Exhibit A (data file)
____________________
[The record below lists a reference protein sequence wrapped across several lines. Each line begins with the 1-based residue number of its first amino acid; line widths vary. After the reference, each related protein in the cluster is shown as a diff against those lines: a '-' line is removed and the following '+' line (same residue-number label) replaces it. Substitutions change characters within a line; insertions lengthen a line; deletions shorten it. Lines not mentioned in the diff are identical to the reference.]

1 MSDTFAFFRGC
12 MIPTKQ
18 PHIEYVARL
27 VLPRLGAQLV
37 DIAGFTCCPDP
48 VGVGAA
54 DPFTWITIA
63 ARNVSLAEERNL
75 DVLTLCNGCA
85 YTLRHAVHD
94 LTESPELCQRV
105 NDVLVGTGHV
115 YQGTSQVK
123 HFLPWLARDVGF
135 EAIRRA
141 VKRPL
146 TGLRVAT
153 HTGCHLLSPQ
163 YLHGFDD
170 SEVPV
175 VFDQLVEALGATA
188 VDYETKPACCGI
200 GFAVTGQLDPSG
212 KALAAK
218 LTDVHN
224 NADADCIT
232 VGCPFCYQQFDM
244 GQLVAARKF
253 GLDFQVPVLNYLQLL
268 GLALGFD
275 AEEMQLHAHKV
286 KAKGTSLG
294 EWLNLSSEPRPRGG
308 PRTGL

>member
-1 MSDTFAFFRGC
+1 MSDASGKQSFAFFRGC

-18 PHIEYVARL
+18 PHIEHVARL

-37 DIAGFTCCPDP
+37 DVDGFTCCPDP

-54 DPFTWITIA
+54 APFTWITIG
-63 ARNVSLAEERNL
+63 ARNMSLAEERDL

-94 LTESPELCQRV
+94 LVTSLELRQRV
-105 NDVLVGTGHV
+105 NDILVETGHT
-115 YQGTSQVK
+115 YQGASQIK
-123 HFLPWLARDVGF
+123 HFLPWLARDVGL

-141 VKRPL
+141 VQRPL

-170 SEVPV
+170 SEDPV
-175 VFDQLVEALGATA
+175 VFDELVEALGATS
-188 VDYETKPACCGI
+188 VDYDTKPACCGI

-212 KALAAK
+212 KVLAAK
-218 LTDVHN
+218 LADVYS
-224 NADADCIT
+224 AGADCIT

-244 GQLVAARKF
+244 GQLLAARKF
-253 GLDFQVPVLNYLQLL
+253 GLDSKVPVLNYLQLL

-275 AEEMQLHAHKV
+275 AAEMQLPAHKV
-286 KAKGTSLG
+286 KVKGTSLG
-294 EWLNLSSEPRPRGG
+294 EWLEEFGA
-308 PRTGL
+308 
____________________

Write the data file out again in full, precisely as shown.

[The record below lists a reference protein sequence wrapped across several lines. Each line begins with the 1-based residue number of its first amino acid; line widths vary. After the reference, each related protein in the cluster is shown as a diff against those lines: a '-' line is removed and the following '+' line (same residue-number label) replaces it. Substitutions change characters within a line; insertions lengthen a line; deletions shorten it. Lines not mentioned in the diff are identical to the reference.]

1 MSDTFAFFRGC
12 MIPTKQ
18 PHIEYVARL
27 VLPRLGAQLV
37 DIAGFTCCPDP
48 VGVGAA
54 DPFTWITIA
63 ARNVSLAEERNL
75 DVLTLCNGCA
85 YTLRHAVHD
94 LTESPELCQRV
105 NDVLVGTGHV
115 YQGTSQVK
123 HFLPWLARDVGF
135 EAIRRA
141 VKRPL
146 TGLRVAT
153 HTGCHLLSPQ
163 YLHGFDD
170 SEVPV
175 VFDQLVEALGATA
188 VDYETKPACCGI
200 GFAVTGQLDPSG
212 KALAAK
218 LTDVHN
224 NADADCIT
232 VGCPFCYQQFDM
244 GQLVAARKF
253 GLDFQVPVLNYLQLL
268 GLALGFD
275 AEEMQLHAHKV
286 KAKGTSLG
294 EWLNLSSEPRPRGG
308 PRTGL

>member
-1 MSDTFAFFRGC
+1 MSDASGKQSFAFFRGC

-18 PHIEYVARL
+18 PHIEHVARL

-37 DIAGFTCCPDP
+37 DVDGFTCCPDP

-54 DPFTWITIA
+54 APFTWITIG
-63 ARNVSLAEERNL
+63 ARNMSLAEERDL

-94 LTESPELCQRV
+94 LVTSLELRQRV
-105 NDVLVGTGHV
+105 NDILVETGHT
-115 YQGTSQVK
+115 YQGASQIK
-123 HFLPWLARDVGF
+123 HFLPWLARDVGL

-141 VKRPL
+141 VQRPL

-170 SEVPV
+170 SEDPV
-175 VFDQLVEALGATA
+175 VFDELVEALGATS
-188 VDYETKPACCGI
+188 VDYDTKPACCGI

-212 KALAAK
+212 KVLAAK
-218 LTDVHN
+218 LADVYS
-224 NADADCIT
+224 AGADCIT

-244 GQLVAARKF
+244 GQLLAARKF
-253 GLDFQVPVLNYLQLL
+253 GLDSKVPVLNYLQLL

-275 AEEMQLHAHKV
+275 AAEMQLPAHKV
-286 KAKGTSLG
+286 KVKGTSLG
-294 EWLNLSSEPRPRGG
+294 EWLEEFGA
-308 PRTGL
+308 